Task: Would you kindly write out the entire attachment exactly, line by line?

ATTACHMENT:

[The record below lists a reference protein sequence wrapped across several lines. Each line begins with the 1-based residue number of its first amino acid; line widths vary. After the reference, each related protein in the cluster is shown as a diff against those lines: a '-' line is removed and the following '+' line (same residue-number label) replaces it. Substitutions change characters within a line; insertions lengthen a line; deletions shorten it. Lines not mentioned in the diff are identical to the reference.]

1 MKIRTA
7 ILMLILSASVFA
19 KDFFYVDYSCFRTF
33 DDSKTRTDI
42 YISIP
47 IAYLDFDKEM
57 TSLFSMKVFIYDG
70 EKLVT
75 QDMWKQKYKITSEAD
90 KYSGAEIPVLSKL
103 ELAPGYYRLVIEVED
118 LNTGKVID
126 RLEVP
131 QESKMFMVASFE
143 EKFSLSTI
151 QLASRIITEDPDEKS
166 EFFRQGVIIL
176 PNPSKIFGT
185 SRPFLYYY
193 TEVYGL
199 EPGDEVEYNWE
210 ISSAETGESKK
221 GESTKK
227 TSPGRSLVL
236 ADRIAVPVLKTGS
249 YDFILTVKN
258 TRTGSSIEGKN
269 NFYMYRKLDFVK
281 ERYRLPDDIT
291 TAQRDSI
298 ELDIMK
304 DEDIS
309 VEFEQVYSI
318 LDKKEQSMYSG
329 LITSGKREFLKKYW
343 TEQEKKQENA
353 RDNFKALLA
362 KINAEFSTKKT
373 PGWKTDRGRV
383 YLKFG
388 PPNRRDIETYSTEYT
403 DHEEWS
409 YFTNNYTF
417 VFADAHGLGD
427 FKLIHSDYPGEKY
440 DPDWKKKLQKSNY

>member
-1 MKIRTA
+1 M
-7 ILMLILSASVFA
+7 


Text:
[The record below lists a reference protein sequence wrapped across several lines. Each line begins with the 1-based residue number of its first amino acid; line widths vary. After the reference, each related protein in the cluster is shown as a diff against those lines: a '-' line is removed and the following '+' line (same residue-number label) replaces it. Substitutions change characters within a line; insertions lengthen a line; deletions shorten it. Lines not mentioned in the diff are identical to the reference.]

1 MKIRTA
7 ILMLILSASVFA
19 KDFFYVDYSCFRTF
33 DDSKTRTDI
42 YISIP
47 IAYLDFDKEM
57 TSLFSMKVFIYDG
70 EKLVT
75 QDMWKQKYKITSEAD
90 KYSGAEIPVLSKL
103 ELAPGYYRLVIEVED
118 LNTGKVID
126 RLEVP
131 QESKMFMVASFE
143 EKFSLSTI
151 QLASRIITEDPDEKS
166 EFFRQGVIIL
176 PNPSKIFGT
185 SRPFLYYY
193 TEVYGL
199 EPGDEVEYNWE
210 ISSAETGESKK
221 GESTKK
227 TSPGRSLVL
236 ADRIAVPVLKTGS
249 YDFILTVKN
258 TRTGSSIEGKN
269 NFYMYRKLDFVK
281 ERYRLPDDIT
291 TAQRDSI
298 ELDIMK
304 DEDIS
309 VEFEQVYSI
318 LDKKEQSMYSG
329 LITSGKREFLKKYW
343 TEQEKKQENA
353 RDNFKALLA
362 KINAEFSTKKT
373 PGWKTDRGRV
383 YLKFG
388 PPNRRDIETYSTEYT
403 DHEEWS
409 YFTNNYTF
417 VFADAHGLGD
427 FKLIHSDYPGEKY
440 DPDWKKKLQKSNY

>member
-1 MKIRTA
+1 M
-7 ILMLILSASVFA
+7 